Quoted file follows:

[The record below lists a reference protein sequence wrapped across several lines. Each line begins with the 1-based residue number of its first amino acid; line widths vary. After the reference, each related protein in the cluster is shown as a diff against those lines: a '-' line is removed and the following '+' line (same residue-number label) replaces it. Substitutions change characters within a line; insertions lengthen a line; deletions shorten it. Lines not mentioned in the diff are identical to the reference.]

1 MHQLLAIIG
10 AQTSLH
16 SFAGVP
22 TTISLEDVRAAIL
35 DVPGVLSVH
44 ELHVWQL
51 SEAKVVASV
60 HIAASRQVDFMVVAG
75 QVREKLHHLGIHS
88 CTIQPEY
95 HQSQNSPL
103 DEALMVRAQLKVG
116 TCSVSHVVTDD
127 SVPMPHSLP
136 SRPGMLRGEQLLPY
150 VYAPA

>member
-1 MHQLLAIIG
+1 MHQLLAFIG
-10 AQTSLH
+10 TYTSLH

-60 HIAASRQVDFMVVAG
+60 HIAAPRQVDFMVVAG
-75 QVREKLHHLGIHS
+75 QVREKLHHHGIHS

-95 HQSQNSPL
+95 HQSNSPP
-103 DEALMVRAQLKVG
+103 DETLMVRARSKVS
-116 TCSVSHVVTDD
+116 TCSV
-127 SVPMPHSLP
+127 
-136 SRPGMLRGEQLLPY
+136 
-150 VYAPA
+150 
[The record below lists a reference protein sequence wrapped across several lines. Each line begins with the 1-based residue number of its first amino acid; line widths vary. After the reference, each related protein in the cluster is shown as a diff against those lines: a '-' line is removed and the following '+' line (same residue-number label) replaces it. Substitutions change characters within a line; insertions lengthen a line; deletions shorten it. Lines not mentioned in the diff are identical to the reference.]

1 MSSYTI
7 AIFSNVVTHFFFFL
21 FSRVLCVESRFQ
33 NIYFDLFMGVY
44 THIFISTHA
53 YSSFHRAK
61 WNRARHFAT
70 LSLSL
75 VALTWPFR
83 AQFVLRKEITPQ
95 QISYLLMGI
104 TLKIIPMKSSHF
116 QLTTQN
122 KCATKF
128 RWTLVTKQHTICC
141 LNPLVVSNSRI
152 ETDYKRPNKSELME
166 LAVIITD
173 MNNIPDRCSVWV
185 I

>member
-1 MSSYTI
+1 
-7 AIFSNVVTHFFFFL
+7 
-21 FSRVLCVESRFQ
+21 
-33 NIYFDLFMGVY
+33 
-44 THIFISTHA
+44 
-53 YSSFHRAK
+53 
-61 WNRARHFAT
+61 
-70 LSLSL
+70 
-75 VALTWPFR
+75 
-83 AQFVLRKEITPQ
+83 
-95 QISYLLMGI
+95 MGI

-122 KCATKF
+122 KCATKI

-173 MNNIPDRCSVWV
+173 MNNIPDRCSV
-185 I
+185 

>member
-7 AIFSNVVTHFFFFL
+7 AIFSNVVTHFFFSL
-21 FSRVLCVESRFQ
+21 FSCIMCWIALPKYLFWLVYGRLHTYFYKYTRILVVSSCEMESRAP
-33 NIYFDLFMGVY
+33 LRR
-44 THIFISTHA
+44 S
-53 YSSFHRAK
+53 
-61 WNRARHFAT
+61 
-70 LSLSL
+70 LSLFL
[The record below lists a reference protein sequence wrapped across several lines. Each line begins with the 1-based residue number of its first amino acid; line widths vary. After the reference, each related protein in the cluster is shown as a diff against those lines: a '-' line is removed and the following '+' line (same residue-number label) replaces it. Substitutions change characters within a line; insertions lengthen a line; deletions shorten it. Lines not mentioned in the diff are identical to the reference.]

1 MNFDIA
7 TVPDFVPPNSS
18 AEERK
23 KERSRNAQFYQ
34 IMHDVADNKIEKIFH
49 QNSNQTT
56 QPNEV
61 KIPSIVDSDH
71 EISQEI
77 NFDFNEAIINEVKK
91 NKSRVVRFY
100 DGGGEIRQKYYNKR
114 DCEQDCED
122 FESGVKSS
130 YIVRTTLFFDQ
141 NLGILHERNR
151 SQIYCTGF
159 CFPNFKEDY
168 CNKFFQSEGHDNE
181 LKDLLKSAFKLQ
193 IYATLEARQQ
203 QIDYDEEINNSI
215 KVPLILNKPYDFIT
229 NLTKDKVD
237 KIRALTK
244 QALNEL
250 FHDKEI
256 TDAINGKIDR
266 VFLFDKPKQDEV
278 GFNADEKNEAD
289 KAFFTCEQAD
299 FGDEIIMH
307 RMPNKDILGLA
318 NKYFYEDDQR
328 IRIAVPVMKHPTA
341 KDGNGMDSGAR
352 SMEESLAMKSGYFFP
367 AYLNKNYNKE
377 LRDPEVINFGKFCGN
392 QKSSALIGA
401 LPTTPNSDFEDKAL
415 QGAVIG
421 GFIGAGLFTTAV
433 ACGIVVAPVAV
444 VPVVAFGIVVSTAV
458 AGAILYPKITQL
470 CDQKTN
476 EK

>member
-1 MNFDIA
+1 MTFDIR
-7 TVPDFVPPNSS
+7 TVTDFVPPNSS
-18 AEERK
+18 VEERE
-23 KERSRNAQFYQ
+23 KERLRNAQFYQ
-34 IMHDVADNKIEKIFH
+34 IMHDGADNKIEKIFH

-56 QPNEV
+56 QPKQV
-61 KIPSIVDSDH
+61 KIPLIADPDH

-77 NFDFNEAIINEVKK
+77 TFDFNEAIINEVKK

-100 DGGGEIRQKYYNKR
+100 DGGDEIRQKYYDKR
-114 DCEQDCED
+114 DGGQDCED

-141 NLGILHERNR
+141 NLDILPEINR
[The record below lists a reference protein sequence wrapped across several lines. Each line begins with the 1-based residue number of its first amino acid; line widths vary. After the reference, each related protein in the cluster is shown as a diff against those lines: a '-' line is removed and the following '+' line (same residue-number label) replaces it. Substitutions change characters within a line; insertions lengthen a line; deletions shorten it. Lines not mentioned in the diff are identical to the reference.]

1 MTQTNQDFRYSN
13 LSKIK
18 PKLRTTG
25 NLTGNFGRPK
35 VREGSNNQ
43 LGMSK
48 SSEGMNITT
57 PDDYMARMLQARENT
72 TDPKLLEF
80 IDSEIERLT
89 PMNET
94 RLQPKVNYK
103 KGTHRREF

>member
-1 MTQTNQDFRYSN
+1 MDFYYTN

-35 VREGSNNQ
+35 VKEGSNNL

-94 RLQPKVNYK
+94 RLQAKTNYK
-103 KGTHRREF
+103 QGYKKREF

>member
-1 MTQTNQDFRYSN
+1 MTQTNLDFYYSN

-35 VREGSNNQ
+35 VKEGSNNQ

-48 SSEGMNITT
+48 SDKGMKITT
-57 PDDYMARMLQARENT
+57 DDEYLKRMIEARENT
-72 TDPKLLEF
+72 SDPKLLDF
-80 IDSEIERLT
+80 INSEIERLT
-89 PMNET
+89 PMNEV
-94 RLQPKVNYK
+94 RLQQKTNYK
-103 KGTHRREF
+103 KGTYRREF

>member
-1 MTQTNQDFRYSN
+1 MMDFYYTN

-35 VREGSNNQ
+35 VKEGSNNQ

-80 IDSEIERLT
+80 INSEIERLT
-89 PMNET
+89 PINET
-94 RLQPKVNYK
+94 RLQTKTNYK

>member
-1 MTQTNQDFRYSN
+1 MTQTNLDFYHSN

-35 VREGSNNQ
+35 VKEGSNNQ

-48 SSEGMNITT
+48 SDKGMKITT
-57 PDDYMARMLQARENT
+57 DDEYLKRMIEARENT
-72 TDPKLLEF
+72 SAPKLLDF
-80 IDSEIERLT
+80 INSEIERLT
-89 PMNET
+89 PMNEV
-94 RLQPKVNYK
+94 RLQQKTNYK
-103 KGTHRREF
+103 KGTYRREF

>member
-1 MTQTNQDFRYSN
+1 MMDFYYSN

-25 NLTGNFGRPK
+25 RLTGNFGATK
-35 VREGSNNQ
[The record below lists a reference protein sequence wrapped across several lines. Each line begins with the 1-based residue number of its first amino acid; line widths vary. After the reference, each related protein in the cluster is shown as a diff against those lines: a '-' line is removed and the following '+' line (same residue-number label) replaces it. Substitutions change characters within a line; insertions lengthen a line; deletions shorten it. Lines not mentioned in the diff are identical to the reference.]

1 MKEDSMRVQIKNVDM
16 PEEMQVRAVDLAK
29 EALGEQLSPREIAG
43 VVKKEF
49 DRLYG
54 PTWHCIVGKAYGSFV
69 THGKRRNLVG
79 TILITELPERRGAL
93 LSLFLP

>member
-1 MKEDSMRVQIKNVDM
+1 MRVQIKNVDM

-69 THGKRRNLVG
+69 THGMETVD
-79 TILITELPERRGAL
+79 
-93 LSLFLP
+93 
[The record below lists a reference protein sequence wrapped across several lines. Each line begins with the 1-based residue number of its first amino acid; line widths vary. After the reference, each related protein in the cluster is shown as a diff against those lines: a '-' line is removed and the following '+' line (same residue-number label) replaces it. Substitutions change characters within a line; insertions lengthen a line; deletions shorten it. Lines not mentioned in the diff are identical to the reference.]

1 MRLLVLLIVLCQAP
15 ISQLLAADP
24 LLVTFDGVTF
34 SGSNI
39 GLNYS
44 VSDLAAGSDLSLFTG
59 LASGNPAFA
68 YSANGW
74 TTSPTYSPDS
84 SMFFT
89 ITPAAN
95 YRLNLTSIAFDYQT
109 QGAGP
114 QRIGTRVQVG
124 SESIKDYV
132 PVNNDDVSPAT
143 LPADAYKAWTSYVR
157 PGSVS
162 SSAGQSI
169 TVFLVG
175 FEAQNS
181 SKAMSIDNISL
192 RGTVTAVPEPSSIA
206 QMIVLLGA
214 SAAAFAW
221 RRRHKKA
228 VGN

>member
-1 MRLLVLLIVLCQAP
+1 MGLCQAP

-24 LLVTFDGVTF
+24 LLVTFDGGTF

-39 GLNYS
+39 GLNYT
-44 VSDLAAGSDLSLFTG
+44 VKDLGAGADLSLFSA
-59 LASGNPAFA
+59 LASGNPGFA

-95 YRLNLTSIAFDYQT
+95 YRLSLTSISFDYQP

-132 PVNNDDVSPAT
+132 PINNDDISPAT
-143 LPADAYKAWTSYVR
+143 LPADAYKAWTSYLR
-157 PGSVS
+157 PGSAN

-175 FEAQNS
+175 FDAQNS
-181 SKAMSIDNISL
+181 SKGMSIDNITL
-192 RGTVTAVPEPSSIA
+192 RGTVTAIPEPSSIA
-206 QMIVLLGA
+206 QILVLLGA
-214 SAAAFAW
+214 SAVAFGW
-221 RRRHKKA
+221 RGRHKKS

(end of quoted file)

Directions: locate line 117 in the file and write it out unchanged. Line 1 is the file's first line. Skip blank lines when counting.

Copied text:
114 DCEQDCED